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Vol. 29, No. 2: Black Geographies cover: Claire Alexandre

Black Geographies

Vol. 29, No. 2  //  summer 2023

In the Black Geographies issue, authors roller skate to claim space and joy, examine the role of the King James Version of the Bible in Black placemaking and meaning-making, mine the pages of literary geographer Gloria Naylor, and more. As guest editor Danielle Purifoy writes, “Black geographies urges us to reflect on, retrieve, and rebuild our relationships to our ecosystems and to each other that are integral to our thriving.”

Table of Contents

Getting Free, Spatially

by Danielle Purifoy
Ethel Westbrook Guinn Williams moved north twice in her lifetime—once from around West Point, Mississippi, to Memphis, Tennessee, and the second time from Memphis to Detroit. She had two husbands, eleven children she raised mostly by herself in a little house she owned in Memphis, and a third-grade education, which she remixed with her own »

Gloria Naylor

Literary Geographer of the Black South

by Sasha Ann Panaram
I am hopelessly bad at geography. I can hardly tell north from south and latitude from longitude, let alone try to name cities, states, and countries on a map. Nevertheless, the course I love teaching is “Treasure(d) Maps: Writing the American South,” designed in 2018 when the English Department at Duke University invited me to »

“Kick, Push”

Skating for Space and Joy

by Suzanne Nimoh
I was a tween when I first heard Lupe Fiasco’s “Kick, Push,” a song that describes the liberatory feeling soaring on skates provides. That song introduced me to the culture of Black street skating. During the summer of 2006, I took my hand-me-down pink-and-purple Barbie rollerblades and journeyed from my backyard to the neighboring cul-de-sac »

Lost in Translation

Reverted Black Panamanian Sporting Networks

by Javier D. Wallace
“We would play tennis even after they turned off the lights on the courts,” my father told me, as he reflected on his days in the Panama Canal Zone (PCZ). Tennis became their sport; my father, his sister, and his brother perfected their craft and became so good that they and other neighborhood youth all »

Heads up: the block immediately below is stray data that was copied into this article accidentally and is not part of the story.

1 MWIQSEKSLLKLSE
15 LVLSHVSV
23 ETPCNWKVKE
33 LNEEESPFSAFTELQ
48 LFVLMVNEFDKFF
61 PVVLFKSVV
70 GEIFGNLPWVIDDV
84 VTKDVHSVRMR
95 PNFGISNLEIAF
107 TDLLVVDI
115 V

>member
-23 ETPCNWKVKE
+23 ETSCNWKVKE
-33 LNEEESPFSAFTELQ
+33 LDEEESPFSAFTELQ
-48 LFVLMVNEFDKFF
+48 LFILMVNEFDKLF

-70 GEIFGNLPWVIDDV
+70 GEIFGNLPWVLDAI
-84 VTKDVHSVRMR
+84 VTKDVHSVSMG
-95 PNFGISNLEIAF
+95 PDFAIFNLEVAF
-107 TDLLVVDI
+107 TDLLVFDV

We Are Virginians

by Barbara Phillips
A farm on Peak’s Knob in Appalachian Virginia has shaped for generations the descendants of my great-great-grandfather Thomas Russell. Born enslaved in 1834, he purchased fifty acres only fourteen years after freedom. Over the years, members of my family grew Russell Farm to the two hundred acres presided over by James Arthur Russell, Thomas’s grandson »

Let’s Build Our Own House

Political Art and the Making of Black and Muslim Worlds

by Darien Alexander Williams
“Political artwork produced by the Nation of Islam routinely invited readers to develop political and spiritual desires and expectations contingent on transformed relationships to an African homeland and life in the South versus the North.” Black people living in the Post-Reconstruction South endured some of the most concerted and refined white supremacist political violence in »
credit: Dafri Studios

Be Ye Transformed

The King James Bible as Black Placemaking in the Rural South

by Priscilla McCutcheon, LaToya Eaves
On a hot Sunday in August 1990, LaToya stood inside an underground baptismal pool, surrounded on three sides by a canopy of North Carolina pine trees, the wooden-floored church building, and the community of parishioners that made up the churchgoers and leadership. At the rural church located just outside the one-stoplight town of Waco, North »

Reimagining Riddick Town

Healing, Restoration, and Honor

by Quay Weston, "Aunt Lydia" Whitley
In October 1944, our ancestors Noah and Annie Riddick purchased roughly forty acres of land in Pantego, North Carolina. That land was both a homestead for sharecropping and, more important, a refuge for a southern Black family living at the height of Jim Crow. The land provided safety and sustenance for Noah and Annie’s eight »

Back Porch: Black Geographies

by Regina N. Bradley
“The southern Black imagination reforms, revises, and reclaims spaces where Black people are present but unwelcome, underserved, or unseen.” Rapper Pastor Troy gave me my first for-real lesson in southern Black geography back in 1999. I’d been living in Albany, Georgia, for about a year when Troy forcefully and confidently declared “ain’t no mo play in »

Natal Mythos (Atlanta 1993)

by Ra Malika Imhotep
I. Grandma Sarah holds mein a reservoir of unshed tears.bring her lips to my foreheadsuck something out.set meflowing,gasping. II. Mildred Thompson heckles my father,he finds his seat, and I leapfrom his skull, full-lotus, sucklingHigh John de conqueror root,a butterfly dancingup my spine. III. My mama leans back, legs akimbo,Paulette dances obeah, Fía peersinto the beyond,Able Mable »
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